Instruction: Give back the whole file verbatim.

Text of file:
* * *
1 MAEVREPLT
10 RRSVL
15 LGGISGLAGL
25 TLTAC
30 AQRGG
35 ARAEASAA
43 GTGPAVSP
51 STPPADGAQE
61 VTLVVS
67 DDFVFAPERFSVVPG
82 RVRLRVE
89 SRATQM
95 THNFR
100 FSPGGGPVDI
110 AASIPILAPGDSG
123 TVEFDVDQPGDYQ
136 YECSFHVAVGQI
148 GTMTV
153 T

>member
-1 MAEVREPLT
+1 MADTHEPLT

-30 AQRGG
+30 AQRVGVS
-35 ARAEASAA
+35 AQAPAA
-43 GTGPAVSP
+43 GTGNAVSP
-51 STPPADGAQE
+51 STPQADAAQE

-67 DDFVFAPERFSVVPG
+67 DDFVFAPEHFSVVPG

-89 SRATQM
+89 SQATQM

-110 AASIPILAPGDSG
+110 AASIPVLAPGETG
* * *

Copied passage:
1 MAEVREPLT
10 RRSVL
15 LGGISGLAGL
25 TLTAC
30 AQRGG
35 ARAEASAA
43 GTGPAVSP
51 STPPADGAQE
61 VTLVVS
67 DDFVFAPERFSVVPG
82 RVRLRVE
89 SRATQM
95 THNFR
100 FSPGGGPVDI
110 AASIPILAPGDSG
123 TVEFDVDQPGDYQ
136 YECSFHVAVGQI
148 GTMTV
153 T

>member
-1 MAEVREPLT
+1 MADTHEPLT

-30 AQRGG
+30 AQRVGVS
-35 ARAEASAA
+35 AQAPAA
-43 GTGPAVSP
+43 GTGNAVSP
-51 STPPADGAQE
+51 STPQADAAQE

-67 DDFVFAPERFSVVPG
+67 DDFVFAPEHFSVVPG

-89 SRATQM
+89 SQATQM

-110 AASIPILAPGDSG
+110 AASIPVLAPGETG